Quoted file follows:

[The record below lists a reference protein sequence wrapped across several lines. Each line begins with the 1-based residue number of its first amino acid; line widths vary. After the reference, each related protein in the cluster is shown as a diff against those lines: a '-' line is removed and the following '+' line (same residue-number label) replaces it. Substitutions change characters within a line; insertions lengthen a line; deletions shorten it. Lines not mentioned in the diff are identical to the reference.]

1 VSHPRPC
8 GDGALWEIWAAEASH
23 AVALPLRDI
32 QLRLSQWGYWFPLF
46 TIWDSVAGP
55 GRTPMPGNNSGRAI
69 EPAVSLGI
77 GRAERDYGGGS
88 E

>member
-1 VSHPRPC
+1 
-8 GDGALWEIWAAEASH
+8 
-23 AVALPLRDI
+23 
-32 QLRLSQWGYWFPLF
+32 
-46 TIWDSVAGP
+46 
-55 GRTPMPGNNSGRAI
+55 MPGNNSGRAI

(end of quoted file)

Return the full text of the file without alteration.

[The record below lists a reference protein sequence wrapped across several lines. Each line begins with the 1-based residue number of its first amino acid; line widths vary. After the reference, each related protein in the cluster is shown as a diff against those lines: a '-' line is removed and the following '+' line (same residue-number label) replaces it. Substitutions change characters within a line; insertions lengthen a line; deletions shorten it. Lines not mentioned in the diff are identical to the reference.]

1 VSHPRPC
8 GDGALWEIWAAEASH
23 AVALPLRDI
32 QLRLSQWGYWFPLF
46 TIWDSVAGP
55 GRTPMPGNNSGRAI
69 EPAVSLGI
77 GRAERDYGGGS
88 E

>member
-1 VSHPRPC
+1 
-8 GDGALWEIWAAEASH
+8 
-23 AVALPLRDI
+23 
-32 QLRLSQWGYWFPLF
+32 
-46 TIWDSVAGP
+46 
-55 GRTPMPGNNSGRAI
+55 MPGNNSGRAI